I heard a good one the other day: "You can't give people the solution to a problem they don't have yet." Meaning if people for the most part don't see their lot as being in a bad way, they won't be likely to do much about it save for the most routine maintenance.
This is the mindset behind the idea that things need to be pushed to a crisis point to make their inherent badness into something that's everyone's problem, not just the problems of an invisible few. "Accelerationism" is the term widely used for this sort of thing. I never liked this idea, in big part because it makes a few false assumptions.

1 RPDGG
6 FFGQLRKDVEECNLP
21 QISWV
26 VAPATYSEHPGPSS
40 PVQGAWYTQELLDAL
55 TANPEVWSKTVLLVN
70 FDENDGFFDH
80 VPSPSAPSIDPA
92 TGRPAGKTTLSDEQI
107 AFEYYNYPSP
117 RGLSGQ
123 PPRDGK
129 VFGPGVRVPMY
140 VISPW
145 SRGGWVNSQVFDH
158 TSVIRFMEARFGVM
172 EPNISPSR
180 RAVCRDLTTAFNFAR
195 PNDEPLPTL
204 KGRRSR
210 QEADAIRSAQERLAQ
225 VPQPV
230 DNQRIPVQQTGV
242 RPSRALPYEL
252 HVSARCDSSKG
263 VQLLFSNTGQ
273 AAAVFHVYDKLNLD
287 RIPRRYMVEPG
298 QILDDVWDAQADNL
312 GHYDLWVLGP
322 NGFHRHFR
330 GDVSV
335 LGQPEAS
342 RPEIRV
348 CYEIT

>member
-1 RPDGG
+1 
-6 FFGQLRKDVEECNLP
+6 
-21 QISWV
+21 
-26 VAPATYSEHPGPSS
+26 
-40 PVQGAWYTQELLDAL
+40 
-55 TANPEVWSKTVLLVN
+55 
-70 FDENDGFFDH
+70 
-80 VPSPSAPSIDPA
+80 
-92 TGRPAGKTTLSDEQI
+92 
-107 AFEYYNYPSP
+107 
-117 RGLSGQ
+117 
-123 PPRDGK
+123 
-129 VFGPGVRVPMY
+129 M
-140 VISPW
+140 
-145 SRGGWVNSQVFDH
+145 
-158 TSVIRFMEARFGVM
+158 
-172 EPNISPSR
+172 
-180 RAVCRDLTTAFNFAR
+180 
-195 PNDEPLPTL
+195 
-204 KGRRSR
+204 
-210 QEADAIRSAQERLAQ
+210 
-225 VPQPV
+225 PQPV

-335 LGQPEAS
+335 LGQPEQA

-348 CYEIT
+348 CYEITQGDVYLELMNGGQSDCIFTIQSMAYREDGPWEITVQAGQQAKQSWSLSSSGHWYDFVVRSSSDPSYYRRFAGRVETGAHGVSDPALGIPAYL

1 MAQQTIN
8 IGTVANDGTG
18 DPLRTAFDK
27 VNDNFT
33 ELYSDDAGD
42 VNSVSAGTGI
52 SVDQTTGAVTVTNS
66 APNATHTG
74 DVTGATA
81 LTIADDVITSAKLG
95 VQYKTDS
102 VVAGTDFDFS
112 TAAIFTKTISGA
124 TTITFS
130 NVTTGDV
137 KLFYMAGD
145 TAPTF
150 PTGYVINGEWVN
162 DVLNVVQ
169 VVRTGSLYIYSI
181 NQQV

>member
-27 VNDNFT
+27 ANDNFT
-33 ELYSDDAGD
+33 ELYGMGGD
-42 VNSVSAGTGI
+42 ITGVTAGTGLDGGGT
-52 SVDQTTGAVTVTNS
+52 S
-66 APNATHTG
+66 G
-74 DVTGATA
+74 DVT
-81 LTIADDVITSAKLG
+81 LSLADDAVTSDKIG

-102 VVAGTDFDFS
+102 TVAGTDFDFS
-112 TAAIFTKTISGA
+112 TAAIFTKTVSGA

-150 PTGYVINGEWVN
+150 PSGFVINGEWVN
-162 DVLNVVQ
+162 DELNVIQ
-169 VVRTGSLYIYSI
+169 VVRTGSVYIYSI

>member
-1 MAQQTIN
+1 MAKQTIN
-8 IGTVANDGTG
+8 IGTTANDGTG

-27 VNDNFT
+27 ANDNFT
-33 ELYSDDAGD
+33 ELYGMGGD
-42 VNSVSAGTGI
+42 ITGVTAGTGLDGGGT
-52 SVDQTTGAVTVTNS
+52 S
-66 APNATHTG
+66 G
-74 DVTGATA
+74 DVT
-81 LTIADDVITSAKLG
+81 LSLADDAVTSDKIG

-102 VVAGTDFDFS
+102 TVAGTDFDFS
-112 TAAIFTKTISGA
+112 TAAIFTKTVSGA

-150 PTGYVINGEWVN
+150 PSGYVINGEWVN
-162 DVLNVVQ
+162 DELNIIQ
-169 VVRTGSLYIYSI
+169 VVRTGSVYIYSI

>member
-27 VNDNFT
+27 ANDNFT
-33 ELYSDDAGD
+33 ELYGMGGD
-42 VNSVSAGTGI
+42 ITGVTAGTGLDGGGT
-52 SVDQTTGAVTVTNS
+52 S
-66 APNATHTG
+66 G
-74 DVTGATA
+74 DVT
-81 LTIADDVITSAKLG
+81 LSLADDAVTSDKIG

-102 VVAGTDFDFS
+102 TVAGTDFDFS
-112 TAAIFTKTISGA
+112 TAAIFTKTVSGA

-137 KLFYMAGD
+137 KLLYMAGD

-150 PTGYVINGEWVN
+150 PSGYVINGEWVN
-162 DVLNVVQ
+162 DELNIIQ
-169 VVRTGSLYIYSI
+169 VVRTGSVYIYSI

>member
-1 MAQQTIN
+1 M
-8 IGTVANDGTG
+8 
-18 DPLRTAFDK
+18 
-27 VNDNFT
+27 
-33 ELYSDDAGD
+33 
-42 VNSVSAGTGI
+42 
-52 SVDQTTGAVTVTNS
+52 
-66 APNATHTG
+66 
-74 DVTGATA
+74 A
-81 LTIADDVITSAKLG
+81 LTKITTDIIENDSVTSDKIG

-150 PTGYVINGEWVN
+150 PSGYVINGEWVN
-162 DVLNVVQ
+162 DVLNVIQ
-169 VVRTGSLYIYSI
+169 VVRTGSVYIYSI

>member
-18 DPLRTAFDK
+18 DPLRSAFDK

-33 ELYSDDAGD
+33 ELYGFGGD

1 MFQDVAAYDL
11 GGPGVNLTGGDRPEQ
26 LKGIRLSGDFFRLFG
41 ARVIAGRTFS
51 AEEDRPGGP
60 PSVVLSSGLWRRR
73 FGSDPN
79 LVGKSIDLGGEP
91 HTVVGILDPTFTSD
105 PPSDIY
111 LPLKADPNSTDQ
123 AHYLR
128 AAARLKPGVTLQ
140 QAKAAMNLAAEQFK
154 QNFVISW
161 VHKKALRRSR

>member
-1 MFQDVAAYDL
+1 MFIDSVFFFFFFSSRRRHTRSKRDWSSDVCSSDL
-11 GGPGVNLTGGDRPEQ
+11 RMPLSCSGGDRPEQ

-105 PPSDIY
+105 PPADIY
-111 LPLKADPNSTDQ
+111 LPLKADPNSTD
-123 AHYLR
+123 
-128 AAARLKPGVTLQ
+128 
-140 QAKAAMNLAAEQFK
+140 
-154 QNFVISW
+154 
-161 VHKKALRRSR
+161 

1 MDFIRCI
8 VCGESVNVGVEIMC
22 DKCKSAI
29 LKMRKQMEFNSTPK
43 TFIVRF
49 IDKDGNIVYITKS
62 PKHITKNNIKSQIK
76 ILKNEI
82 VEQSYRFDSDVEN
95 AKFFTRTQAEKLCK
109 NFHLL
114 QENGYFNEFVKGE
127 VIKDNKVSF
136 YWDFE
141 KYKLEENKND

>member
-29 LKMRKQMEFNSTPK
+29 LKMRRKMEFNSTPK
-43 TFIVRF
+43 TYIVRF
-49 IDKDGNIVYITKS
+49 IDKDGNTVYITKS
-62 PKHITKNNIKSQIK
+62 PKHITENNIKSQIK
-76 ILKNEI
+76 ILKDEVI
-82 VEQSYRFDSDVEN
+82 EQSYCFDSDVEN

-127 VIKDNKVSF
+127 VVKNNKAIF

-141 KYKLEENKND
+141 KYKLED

For one, forcing a crisis isn't the only way to make something everyone's problem. Changing the thresholds of perceptions is another way to do it — teaching people how to notice things that they always elided or ignored. It doesn't work to the same degree for everyone, but it's a way to shift the baseline where most everyone starts at.
The other is the idea that the only way to deal with the inherent badness of things is to make it everyone's problem, or the problem of as many as possible. Better instead to make it the problem of those who are most directly equipped to do something about it, both in terms of their motivation and their opportunity.
I do like, however, the idea of taking something that shouldn't be the problem of only a few and lightening the burden of that problem on those few. What I don't like is using it as a stick to beat everyone indiscriminately. Misery doesn't always motivate; sometimes it just emmiserates.